-Brandon Ledet

Quick Takes: New Orleans Rep Scene Report

I’ve hit a dry spell with new releases lately.  Now that last year’s Awards Season holdovers and January’s Dumping Season genre trash have fallen off local marquees, there just isn’t that much out there for me.  I’d be in much better shape if I kept up with the annual sequels to ongoing franchises like Shazam, Creed, and John Wick, but I resent the idea that I need to do prerequisite homework before going to the movies, so I’m okay just letting them pass me by.  During this ritualistic dry spell that crops up before “Summer Blockbuster” season gets rolling mid-Spring, I find myself thinking a lot about cities like Los Angeles, New York, Austin, Chicago, and Toronto that aren’t nearly as reliant on the new release calendar for their moviegoing options.  These are cities with robust, flourishing repertory scenes where audiences seemingly get to see an older “new-to-you” title projected on the big screen every day of the week.  The New Orleans rep scene is much smaller & more scattered, to the point where it isn’t actually an organized scene at all.  You have to scrounge local listings on a weekly basis to find a couple disparate repertory titles worth getting excited about, something I become sharply aware of every time the new release calendar gets this consistently dull.  New Orleans rep screenings are out there, though, and they are easily accessible if you know where to look.

So, here are a few quick short-form reviews of the repertory screenings I happened to catch around the city over the past month, along with notes on where I found them.

Cléo from 5 to 7 (1962)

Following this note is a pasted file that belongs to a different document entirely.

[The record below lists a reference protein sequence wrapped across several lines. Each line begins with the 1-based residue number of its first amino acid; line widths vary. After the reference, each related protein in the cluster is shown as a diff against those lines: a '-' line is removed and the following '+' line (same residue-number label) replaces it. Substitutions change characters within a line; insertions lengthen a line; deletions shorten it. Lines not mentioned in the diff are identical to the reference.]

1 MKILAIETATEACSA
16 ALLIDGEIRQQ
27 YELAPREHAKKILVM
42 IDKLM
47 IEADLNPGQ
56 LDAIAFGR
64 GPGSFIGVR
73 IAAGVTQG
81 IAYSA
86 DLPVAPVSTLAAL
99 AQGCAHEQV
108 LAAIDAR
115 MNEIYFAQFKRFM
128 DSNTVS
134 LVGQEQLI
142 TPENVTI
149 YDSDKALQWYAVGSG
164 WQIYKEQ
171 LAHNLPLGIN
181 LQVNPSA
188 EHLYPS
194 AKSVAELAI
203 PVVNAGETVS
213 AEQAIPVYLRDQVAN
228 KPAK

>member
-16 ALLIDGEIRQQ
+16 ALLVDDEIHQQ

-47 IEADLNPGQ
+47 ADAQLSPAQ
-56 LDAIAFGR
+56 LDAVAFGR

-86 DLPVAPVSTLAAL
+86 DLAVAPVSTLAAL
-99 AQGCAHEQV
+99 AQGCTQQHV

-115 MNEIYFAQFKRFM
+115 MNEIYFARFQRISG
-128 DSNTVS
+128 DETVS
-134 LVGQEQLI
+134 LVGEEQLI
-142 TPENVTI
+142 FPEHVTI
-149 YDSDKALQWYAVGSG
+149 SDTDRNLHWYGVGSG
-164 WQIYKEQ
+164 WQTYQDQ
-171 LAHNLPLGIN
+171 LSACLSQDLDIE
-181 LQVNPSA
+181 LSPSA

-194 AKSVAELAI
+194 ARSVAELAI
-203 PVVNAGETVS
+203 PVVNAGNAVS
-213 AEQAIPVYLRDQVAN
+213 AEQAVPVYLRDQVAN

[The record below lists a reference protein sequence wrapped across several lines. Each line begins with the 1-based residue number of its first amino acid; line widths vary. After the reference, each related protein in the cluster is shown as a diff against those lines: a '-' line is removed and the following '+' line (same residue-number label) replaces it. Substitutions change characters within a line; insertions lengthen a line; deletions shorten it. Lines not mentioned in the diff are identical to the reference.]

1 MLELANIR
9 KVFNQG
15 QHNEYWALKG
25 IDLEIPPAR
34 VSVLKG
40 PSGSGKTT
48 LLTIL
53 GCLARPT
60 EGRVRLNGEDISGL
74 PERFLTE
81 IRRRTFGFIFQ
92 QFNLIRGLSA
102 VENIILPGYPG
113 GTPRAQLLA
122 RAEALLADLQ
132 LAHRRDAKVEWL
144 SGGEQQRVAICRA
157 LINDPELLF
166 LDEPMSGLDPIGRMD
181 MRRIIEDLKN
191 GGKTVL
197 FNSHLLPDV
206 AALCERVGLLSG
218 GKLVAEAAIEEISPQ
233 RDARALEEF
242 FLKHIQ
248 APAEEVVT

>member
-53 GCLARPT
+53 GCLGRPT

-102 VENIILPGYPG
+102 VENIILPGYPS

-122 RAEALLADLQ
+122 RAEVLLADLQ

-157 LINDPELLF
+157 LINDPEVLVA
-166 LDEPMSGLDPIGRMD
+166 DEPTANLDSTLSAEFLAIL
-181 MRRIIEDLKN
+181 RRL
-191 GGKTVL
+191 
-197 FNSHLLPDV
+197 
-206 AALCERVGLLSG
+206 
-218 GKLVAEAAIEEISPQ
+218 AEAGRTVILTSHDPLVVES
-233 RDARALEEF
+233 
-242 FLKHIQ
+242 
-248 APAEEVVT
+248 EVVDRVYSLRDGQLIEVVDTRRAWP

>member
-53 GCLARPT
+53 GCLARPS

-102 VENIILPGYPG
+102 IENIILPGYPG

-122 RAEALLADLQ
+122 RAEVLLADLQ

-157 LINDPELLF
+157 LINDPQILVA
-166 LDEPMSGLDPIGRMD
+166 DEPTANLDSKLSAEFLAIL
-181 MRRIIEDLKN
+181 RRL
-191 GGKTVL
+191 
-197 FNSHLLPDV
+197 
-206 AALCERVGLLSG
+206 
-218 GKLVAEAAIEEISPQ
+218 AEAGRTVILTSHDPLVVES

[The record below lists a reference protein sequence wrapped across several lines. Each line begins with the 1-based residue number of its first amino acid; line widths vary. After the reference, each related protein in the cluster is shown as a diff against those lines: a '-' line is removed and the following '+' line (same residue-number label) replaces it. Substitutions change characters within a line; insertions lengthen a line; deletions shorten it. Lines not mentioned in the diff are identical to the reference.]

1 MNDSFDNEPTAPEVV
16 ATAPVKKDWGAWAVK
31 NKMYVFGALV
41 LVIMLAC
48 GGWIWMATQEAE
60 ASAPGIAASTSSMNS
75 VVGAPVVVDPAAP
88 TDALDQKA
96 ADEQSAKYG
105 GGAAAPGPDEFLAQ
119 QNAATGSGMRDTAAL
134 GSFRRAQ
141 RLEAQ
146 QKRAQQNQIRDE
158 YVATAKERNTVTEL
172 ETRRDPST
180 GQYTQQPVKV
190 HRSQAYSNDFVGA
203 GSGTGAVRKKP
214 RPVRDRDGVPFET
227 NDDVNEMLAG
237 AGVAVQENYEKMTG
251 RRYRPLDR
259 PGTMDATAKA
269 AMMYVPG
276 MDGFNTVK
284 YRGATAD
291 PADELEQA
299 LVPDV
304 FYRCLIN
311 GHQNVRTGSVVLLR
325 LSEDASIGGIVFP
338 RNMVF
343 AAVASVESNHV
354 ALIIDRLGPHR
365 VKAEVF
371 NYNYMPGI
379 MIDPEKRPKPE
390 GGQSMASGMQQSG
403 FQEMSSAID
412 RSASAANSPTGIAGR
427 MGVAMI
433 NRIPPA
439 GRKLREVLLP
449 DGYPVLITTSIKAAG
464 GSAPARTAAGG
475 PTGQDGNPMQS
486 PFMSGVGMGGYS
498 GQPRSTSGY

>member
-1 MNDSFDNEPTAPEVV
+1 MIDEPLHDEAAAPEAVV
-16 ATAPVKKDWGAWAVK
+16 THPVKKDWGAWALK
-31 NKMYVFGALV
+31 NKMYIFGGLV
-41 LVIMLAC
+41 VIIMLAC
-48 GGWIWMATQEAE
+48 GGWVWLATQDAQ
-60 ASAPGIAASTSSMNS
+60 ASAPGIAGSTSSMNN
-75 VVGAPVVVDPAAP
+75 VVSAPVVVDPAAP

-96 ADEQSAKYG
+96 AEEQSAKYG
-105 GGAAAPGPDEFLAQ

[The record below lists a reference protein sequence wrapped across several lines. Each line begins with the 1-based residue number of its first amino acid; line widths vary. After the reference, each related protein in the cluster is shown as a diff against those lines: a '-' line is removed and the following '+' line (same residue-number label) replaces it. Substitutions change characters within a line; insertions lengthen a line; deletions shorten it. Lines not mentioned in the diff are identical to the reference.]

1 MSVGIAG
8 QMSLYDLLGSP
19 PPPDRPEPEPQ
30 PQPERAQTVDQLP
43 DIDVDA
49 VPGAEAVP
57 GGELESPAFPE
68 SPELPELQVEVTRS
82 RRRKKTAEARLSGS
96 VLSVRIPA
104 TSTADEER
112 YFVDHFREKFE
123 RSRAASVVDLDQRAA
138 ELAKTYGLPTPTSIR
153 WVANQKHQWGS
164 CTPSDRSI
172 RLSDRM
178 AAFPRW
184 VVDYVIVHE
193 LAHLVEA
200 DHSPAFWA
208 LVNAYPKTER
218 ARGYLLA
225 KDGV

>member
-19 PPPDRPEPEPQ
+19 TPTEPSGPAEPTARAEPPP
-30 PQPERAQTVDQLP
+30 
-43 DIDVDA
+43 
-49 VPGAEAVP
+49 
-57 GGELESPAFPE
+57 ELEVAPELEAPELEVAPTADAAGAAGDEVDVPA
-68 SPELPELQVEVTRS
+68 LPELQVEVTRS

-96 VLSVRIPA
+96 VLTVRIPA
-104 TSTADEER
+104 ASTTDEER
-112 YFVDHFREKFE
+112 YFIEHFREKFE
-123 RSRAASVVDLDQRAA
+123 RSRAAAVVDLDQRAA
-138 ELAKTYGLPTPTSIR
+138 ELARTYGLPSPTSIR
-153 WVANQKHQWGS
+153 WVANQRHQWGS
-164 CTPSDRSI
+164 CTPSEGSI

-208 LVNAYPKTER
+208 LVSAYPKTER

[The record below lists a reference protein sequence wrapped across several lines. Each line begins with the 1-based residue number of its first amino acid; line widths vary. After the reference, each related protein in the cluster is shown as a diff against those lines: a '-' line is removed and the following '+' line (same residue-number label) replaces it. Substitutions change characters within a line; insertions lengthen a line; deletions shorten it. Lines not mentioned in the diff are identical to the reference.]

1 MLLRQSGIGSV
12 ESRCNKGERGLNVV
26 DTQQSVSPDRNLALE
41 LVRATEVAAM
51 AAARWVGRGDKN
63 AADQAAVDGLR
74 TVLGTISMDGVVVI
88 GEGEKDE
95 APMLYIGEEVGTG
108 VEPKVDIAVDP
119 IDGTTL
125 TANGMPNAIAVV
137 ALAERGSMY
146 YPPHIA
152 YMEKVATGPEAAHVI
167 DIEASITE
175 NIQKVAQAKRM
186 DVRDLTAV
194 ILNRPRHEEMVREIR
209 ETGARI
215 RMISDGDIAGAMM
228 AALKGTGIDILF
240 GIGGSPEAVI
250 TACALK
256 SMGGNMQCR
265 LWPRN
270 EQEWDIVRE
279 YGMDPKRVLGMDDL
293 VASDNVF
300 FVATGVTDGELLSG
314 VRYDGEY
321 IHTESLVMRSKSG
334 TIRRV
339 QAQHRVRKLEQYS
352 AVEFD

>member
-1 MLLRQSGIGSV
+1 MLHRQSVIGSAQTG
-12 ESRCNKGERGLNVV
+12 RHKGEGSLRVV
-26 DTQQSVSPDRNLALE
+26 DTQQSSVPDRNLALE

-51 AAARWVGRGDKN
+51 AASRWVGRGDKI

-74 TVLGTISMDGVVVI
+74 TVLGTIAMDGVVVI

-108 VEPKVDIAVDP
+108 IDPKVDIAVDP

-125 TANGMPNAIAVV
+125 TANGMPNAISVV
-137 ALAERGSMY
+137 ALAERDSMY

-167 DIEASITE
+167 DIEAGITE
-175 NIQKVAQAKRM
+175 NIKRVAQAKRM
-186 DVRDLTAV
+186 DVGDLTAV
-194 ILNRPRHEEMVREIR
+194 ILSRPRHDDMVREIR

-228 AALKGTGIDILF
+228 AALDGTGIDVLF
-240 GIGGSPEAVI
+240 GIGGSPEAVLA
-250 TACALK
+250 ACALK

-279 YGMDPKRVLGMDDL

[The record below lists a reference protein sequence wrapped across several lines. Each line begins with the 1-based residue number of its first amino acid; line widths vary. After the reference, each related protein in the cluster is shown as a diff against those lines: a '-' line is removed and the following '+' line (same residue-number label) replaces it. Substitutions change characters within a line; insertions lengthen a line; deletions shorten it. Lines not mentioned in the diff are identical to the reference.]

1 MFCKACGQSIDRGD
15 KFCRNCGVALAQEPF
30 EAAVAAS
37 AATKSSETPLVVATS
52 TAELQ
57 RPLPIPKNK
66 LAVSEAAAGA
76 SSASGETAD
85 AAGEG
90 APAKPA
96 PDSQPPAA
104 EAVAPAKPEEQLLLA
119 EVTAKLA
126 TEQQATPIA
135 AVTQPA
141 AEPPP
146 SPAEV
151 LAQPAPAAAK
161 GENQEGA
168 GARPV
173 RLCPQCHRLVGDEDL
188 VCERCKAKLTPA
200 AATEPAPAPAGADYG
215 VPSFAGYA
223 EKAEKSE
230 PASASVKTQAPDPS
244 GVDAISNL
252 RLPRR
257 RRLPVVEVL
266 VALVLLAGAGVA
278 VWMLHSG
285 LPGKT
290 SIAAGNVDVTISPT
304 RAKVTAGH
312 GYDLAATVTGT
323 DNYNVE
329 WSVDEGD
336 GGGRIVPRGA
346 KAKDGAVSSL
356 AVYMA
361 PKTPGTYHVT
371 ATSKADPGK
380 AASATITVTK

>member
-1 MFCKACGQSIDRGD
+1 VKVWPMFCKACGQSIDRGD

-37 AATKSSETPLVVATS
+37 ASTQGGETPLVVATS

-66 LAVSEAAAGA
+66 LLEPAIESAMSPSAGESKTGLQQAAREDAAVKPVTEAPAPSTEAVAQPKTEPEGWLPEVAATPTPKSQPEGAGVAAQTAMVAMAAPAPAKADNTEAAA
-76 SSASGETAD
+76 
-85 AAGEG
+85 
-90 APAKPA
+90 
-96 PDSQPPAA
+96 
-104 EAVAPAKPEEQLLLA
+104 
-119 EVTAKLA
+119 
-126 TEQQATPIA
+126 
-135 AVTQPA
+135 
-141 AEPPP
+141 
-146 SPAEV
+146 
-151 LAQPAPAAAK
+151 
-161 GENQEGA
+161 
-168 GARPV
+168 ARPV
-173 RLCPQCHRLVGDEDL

You can find the usual suspects of broad-appeal crowdpleaser rep screenings on a near-monthly basis—namely, Rocky Horror & The Room—but for the really good stuff you have to wait for annual festivals.  For instance, the upcoming Overlook Film Festival is about to bring legacy screenings of titles like Joe Dante’s Matinee, William Castle’s The Tingler, and David Cronenberg’s Dead Zone to both locations of The Prytania for one killer rep-friendly weekend we won’t see again until next Overlook.  This is happening less than a month after the most recent New Orleans French Film Festival (also staged at The Prytania) included Agnès Varda’s French New Wave classic Cléo from 5 to 7 in collaboration with the host venue’s weekly Classic Movie series.  That was also no fluke.  In the past, I’ve gotten to see French classics like Breathless, Children of the Paradise, Beauty and the Beast, Umbrellas of Cherbourg, Mr. Klein, and The Nun for the first time on the big screen thanks to French Film Fest, when I’d usually have to seek that kind of artsy-fartsy fare on the Criterion Channel at home.  I’ve particularly become spoiled when it comes to Varda’s work, of which I’ve seen most of her titles that I’m familiar with (including personal favorites The Gleaners & I and Le Bonheur) for the first time at that exact venue.  In all honesty, I should have sought out Cléo from 5 to 7 a lot sooner, as it’s arguably her most iconic work, but I was convinced it would eventually play at the festival if I was patient enough . . . and the gamble paid off.